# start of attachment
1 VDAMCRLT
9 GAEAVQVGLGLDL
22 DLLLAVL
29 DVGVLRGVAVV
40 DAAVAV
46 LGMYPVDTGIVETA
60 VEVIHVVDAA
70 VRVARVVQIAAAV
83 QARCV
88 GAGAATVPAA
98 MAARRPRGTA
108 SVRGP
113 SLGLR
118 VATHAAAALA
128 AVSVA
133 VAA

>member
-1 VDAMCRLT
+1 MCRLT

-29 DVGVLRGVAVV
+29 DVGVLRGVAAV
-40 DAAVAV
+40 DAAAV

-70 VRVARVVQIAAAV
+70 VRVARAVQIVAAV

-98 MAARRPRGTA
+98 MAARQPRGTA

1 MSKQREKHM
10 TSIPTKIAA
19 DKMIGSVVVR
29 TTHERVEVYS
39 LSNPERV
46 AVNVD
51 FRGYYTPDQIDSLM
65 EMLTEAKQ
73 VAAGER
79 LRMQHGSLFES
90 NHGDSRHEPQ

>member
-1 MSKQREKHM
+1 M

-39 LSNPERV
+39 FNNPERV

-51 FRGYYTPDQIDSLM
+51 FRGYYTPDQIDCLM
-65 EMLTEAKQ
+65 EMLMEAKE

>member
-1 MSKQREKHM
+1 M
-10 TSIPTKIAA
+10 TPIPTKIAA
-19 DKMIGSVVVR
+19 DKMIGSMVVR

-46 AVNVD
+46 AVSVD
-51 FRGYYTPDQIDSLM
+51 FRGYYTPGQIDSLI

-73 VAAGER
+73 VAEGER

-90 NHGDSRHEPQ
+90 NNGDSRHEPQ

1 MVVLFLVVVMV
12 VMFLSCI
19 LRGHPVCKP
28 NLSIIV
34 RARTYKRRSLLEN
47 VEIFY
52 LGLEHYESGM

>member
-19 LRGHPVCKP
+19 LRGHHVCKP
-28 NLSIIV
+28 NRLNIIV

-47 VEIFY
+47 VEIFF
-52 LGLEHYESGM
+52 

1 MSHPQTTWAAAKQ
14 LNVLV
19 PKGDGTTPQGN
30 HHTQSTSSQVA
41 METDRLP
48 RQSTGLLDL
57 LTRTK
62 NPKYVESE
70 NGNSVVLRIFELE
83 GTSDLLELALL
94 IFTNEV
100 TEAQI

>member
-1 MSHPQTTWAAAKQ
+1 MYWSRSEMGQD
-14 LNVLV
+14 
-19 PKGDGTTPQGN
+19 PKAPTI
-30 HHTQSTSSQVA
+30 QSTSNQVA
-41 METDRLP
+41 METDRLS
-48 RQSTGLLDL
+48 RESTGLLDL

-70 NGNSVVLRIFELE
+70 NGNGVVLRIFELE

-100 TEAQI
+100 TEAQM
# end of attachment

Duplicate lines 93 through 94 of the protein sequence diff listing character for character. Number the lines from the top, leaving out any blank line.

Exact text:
+1 MYWSRSEMGQD
-14 LNVLV